Wonderful News! The Dallas Cowboys will have no salary cap casualties in 22

(Photo by Richard Rodriguez/Getty Images)
(Photo by Richard Rodriguez/Getty Images) /

Fear not Cowboys Nation, the situation with the Dallas Cowboys is not as doom and gloom as some may have you believe. With talk of cutting/trading Amari Cooper and DeMarcus Lawrence littering the landscape, let me put you at ease: The Dallas Cowboys will have no salary cap casualties in 2022.

I realize this will come as a shock to many. For weeks we’ve been hearing about the dire status of the Dallas Cowboys cap situation. We see they are approximately $21 million over the cap already and still need to account for their own 24 free agents, outside free agents, and incoming draft picks. And if you’ve been listening to recent statements from Captain Cap Manager, Stephen Jones, you’re probably looking at this bold statement of mine with a skeptical eye.

The reality is the Dallas Cowboys don’t NEED to cut anyone get under the salary cap so all potential cuts are purely voluntary

Calling someone a salary cap casualty implies there’s little-to-no choice in the matter – the salary cap has dictated someone must go. But that couldn’t be further from the truth. The Cowboys can restructure a number of contracts with few long-term ramifications and easily get under the cap threshold.

As Tom Rye at BTB explained last month, the Dallas Cowboys can get well under the cap by just restructuring three deals to cornerstone players (none named Zeke). And while doing so commits to said players an additional year, it doesn’t have long-term economic consequences.

So this isn’t a matter of “kicking the can down the road” as some will have you believe. We’re not talking about personal finances where an unpaid bill today becomes a bigger bill tomorrow. Quite the contrary.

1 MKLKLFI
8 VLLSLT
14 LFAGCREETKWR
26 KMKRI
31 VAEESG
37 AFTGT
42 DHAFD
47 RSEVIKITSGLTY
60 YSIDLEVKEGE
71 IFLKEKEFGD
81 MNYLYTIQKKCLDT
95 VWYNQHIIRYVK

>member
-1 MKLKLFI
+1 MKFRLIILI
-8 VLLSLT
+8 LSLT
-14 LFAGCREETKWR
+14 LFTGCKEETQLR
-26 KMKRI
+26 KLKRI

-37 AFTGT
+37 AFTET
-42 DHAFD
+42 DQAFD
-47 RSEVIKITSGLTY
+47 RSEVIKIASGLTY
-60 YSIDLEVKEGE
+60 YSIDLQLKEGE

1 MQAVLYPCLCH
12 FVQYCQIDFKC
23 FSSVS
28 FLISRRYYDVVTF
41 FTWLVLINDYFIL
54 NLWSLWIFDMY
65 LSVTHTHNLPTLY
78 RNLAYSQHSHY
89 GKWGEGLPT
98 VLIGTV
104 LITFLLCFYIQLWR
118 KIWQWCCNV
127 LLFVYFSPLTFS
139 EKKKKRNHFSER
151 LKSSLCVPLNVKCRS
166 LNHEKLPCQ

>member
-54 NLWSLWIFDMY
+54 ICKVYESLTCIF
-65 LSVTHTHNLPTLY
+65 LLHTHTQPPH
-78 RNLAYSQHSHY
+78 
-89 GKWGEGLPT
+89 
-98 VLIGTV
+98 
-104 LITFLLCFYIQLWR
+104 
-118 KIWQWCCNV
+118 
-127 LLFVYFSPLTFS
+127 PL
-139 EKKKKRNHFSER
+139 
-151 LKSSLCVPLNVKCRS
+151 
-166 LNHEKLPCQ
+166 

All potential wounds in the former of roster losses, are completely voluntary and in no way a sign of fiscal responsibility nor smart roster building

With the salary cap expected to rise significantly once the 2023 media deals kick in, a player costing, say, 7% of the cap today, drops to 5% of the cap tomorrow. It’s like having a loan with an interest rate below the rate of inflation. You’re actually making money by keeping it on the books. And in this instance, we get the service of some really good players an additional season.

We’re talking about a system that was designed to be massaged (a word Stephen Jones just used). It was built to look as restrictive as owners wanted it to look, and also be as malleable as GMs needed it to be.

Remember, owners created the cap – not for parity and fair competition – but for profit. They wanted a mechanism to convince fans they were doing all they can to build a team and the greedy players were the bad guys. They sold us on the idea the cap was zero sum and pie that must be divided. That’s simply not true.

"“There’s a bit of art, and there’s a little bit of science,” Vikings new GM and former Wall Street executive Adofo-Mensah said regarding the salary cap. “Honestly, that’s what drew me to this sport, and it’s why I think all of us love competing at the highest level.”"